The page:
the barriers do not exist, then the increase in prices would attract other
producers. The supply would then increase and prices would fall below the
monopoly level, co-operating firms aim to maintain.
They should decide on the general pattern of production.
This could be done by estimating market demand and by calculating marginal
profit for all levels of production. Firms need to produce so that their MC=MR
(we assume that all firms have similar production costs). The monopoly
production level would maximize revenues of each of the firms (see Pic. A). The
demand curve for the output is in the region of D. The marginal revenue that
corresponds to that curve is MR. The monopoly production level equals to Qm,
which corresponds to the point where MR crosses MC. The monopoly price equals
Pm. The current price equals Pc and the current output – Qc. That means that
the current balance is the same as it would be under competition.
Each participant in co-operation agreement should have
production quotas. The monopoly production Qm should be divided between all
members of the treaty. For example, each firm could produce a 1/15 share of Qm
per month. If all the firms had identical cost functions it would be equivalent
to recommending them to balance their production till their marginal costs
become equal to the market marginal revenue (MR’). Until the sum of the monthly
outputs of all producers equals Qm, it is possible to maintain the monopoly
Firms under co-operation agreement usually encounter
problems when they try to make a decision about monopoly prices and the level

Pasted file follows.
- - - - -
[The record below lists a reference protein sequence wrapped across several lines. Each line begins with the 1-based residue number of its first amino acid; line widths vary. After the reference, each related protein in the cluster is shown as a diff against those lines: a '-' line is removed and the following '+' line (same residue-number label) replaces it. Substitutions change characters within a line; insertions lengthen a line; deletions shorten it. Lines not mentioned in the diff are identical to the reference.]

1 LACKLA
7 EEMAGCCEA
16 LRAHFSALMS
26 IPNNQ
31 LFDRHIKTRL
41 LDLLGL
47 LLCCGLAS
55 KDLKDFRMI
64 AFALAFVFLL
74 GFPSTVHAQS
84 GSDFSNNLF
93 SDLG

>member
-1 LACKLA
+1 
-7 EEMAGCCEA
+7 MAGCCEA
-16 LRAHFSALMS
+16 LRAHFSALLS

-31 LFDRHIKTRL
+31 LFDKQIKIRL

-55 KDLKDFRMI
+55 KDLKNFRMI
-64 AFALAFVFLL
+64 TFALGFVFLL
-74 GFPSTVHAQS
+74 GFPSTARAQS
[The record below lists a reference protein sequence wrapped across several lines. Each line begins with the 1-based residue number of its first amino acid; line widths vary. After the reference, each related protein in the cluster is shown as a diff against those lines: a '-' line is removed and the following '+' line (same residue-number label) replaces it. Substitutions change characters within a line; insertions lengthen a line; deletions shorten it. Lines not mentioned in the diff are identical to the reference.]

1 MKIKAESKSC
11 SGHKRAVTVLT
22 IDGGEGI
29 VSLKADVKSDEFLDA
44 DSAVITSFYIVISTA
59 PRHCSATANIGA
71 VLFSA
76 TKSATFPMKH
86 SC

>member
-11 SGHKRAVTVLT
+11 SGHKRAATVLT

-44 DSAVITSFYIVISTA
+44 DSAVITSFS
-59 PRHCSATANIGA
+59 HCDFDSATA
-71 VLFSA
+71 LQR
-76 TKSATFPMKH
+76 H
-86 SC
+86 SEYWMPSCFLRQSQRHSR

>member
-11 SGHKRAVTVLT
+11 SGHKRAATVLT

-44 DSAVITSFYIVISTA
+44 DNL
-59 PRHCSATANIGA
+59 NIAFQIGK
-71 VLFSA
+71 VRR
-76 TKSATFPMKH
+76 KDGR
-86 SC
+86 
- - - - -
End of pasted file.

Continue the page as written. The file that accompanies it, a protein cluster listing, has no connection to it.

of output. These problems are especially serious if the firms cannot agree on
the estimate of the market demand, its price elasticity; or, if they have
different production costs. Firms
with higher production costs try to insist on higher prices.
Every firm has incentives to increase its production at
cartel prices. At the same time, if everyone will increase production then the
agreement will fail because prices will decrease to their initial level. Pic. B
shows marginal and average costs of a typical producer. Before the conclusion of
co-operation agreement the firm behaves as if the demand for its output at the
price Pc was perfectly elastic. It does not increase prices because it fears to
lose all its sales to its competitors. It produces the quantity qc. As all
firms behave in the same way, the industrial output equals Qc, which is the
value that would exist under perfect competition. Under the newly established
agreed prices the firm is allowed to produce qm units of output, corresponding
to the point at which MR equals MC of each of the firms.
Let us suppose that the owners of any one of the firms think
that the market price will not fall if they start selling more than that
quantity. If they take Pm as price lying beyond their influence, then their
profit maximizing output will be q’, under which Pm=MC. If the market price
does not decrease, the firm can increase its profits from PmABC to PmFGH by
producing above the quota.
Just one firm could be able to increase its output without
causing any significant decrease in market prices. Let us suppose, however,
that all producers start producing above their quotas in order to maximize
their profits under “cartel” prices
Pm. The industrial output would then increase to Q’, under which Pm=MC, which
will result in excess supply as at that price the demand would be lower than
the supply. Consequently, prices will fall until the market clears, i.e. till
they become equal to Pc and the producers will come back where they have
Cartels usually try to penalize those who cheat with quotas.
The main problem however occurs when the cartel price gets set up, some firms,
aiming to maximize their profits, could earn more by cheating. If everyone is
cheating the co-operation agreement breaks down as profits fall to 0.